You are standing on the precipice of a ball pit. You're dressed in work attire. A piece of you wants to dive headlong into it. Wriggle around and toss balls it's the air. You know it'll bring joy. But you'll never do it. You'll never let your playful child mind run wild. Why? Because you're in business attire. You're sat in an impromptu brainstorm. And you're an introvert, while everyone around you is an extrovert or your superior. Corporate life has taught you one thing: don't put a foot wrong. The result? An intensely awkward hour of sticky notes, tension, and painfully predictable ideas.
The way we approach brainstorms is fundamentally flawed. To develop truly great creative ideas, we first need to learn how to develop more bad ones. We need to trick our mind into entering a childlike state. A state which allows for an unrestricted flow of thought.
Here's the process we use at Nice and Serious. Follow it and you will develop more bad ideas, along with some truly great ones.
Creative thinking is just another form of problem-solving. So you need to start by properly defining a solvable problem. You then need to bring together a diverse team of 5-7 people. Diverse, because you want to bring a wider knowledge pool into the circle to increase your chance of an unexpected solution (an original idea)
Each member of the team then needs to feed their mind. They need to feed it with good content about the subject area. They should read about the problem from different perspectives, not just from their favourite Guardian columnist.
Your mind needs time to process the problem. We recommend a week, but no less than two days if you are pushed for time. During incubation, you need to enter periods of ‘soft fascination’ - where the analytical part of your mind is gently distracted allowing your subconscious mind to make those unexpected connections. Simple things like washing the dishes, doing the ironing or taking a shower are great. But it's widely reported that taking a walk in nature and sleep are the most effective for creative problem-solving. Don't forget when you do stumble across an idea, jot it down.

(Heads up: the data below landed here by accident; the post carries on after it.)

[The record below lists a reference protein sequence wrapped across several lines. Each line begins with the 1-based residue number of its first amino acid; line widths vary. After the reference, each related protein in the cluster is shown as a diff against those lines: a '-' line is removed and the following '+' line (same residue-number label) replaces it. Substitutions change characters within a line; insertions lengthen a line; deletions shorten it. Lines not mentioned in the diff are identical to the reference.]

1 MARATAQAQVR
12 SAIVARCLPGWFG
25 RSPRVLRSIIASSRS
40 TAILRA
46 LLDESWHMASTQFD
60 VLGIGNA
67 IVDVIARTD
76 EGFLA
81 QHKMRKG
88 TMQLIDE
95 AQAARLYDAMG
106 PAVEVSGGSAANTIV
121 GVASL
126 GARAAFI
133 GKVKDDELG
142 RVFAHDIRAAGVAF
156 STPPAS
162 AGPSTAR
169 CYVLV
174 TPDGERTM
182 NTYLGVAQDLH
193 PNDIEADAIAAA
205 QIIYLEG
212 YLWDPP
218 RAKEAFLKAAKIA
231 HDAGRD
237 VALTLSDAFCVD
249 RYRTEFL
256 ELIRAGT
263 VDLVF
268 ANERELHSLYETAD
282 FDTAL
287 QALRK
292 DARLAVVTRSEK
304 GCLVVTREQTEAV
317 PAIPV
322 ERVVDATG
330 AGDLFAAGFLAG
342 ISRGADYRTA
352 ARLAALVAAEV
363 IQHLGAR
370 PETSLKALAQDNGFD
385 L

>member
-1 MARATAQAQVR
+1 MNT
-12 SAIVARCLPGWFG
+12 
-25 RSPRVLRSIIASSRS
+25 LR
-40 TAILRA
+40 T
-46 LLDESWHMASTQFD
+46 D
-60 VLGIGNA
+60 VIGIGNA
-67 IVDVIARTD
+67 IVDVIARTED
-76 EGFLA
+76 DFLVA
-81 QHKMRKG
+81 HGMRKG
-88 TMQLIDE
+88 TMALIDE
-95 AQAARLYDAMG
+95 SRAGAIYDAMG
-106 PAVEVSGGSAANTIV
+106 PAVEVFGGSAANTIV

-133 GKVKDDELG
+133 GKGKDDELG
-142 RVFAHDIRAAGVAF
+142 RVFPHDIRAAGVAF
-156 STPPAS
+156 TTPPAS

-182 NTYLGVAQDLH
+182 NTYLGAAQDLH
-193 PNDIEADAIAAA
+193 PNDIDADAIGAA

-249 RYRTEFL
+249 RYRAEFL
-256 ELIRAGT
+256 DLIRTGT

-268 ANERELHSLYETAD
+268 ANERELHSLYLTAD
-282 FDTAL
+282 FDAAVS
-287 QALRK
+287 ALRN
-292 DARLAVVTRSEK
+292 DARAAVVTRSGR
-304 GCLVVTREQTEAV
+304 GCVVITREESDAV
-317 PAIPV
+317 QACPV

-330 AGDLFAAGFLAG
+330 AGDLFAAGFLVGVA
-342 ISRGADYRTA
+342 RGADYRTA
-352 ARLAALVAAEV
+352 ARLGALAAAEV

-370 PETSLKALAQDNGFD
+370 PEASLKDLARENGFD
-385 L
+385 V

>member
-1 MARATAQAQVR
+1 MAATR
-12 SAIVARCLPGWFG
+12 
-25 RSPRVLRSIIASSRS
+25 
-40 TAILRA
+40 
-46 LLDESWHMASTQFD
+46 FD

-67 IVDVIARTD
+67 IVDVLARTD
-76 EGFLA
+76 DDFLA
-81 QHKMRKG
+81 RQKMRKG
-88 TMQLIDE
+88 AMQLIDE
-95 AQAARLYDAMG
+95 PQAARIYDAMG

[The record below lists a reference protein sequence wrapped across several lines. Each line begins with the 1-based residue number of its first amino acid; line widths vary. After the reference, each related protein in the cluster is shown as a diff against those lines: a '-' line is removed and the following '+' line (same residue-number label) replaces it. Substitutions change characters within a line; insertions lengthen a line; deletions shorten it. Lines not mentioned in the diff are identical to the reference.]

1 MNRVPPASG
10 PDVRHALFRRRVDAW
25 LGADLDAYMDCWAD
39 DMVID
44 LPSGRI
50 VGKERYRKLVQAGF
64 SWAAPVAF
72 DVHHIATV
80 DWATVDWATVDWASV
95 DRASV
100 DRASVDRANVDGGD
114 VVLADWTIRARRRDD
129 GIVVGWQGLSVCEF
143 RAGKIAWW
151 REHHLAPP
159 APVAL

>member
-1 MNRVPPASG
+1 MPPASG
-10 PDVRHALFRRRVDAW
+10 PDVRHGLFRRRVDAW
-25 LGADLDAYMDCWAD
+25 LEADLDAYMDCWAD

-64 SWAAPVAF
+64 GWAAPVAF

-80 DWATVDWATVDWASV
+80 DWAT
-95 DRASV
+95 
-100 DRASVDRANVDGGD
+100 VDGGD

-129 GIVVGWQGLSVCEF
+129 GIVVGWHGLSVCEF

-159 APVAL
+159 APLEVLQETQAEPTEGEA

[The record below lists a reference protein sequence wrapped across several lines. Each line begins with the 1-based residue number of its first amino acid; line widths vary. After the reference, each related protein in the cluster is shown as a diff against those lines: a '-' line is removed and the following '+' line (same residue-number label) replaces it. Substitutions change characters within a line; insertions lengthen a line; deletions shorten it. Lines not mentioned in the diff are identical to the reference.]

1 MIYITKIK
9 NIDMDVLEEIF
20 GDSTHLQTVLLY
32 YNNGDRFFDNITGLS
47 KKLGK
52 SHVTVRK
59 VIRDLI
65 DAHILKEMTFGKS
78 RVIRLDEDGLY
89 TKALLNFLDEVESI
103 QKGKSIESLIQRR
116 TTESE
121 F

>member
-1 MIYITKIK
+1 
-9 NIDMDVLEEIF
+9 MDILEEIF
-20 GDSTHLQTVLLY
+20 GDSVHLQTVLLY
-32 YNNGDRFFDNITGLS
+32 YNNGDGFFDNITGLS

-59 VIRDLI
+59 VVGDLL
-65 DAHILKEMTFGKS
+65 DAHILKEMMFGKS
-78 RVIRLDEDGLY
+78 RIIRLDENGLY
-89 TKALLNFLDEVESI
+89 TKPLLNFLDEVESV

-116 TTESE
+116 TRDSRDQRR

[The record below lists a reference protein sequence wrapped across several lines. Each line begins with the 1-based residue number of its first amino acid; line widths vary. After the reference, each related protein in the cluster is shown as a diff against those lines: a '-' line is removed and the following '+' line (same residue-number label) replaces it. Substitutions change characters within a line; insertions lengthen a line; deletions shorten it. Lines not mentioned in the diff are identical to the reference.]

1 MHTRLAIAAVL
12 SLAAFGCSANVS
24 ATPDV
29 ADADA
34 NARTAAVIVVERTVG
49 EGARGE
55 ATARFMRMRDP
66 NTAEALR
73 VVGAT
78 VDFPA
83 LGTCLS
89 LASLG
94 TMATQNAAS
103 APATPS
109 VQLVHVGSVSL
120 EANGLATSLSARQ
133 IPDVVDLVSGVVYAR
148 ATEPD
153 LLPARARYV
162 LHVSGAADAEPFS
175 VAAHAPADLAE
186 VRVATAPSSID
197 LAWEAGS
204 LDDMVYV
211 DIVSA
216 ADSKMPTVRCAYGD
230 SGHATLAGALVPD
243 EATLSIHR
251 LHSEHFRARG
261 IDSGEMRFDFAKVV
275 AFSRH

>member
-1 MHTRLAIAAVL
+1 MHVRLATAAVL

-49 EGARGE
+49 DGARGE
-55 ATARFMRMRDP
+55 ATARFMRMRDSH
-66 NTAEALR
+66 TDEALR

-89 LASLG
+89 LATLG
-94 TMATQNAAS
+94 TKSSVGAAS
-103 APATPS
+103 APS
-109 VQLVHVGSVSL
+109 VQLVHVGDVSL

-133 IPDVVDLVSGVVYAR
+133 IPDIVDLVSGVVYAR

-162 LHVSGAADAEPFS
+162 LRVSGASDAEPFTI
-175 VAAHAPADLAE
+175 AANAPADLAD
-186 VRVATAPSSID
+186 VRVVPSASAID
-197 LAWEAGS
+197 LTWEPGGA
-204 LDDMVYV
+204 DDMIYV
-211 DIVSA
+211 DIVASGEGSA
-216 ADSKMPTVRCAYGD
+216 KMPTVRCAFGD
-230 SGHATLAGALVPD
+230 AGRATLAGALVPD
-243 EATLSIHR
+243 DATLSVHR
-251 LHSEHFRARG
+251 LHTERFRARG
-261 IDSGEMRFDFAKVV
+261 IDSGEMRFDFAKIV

There are many different techniques. We use one called ‘rapid ideation’. Set aside an hour or two, preferably in the morning. Gather your group of 5-7 people. To start with each person alone writes down as many ideas as possible in 10 minutes. They key here is volume. After this each person takes it in turn to share every idea they've had with the group, while one person writes the ideas onto a flipchart. They key here is the share everything; the good, the bad, the ugly. And that requires courage. In fact, in our meeting room, we have the 10 commandments of brainstorming printed big on the wall (see diagram below - inspired by Josh Linkner). Once all ideas have been shared, everyone then takes another 10 minutes to write down as many ideas as possible. This second phase is key, as it allows everyone to build on each other's initial ideas. Finally, the group shares all of their ideas while one person scribes. Then leave the room immediately (before you get the urge to review the ideas).
Return to the room the following morning with a coffee and one or two key decision makers. Review the ideas based on which ones provide the best solution to the original problem. It's important that you remove personal attachment to the idea: they are owned by the team, not the individual.
We've used this technique for over 5 years and it's never failed. With a focused group of 5-7 people, you'll generate at least 100 ideas. The majority of which will be rubbish, but amongst the rubble, there will be rubies.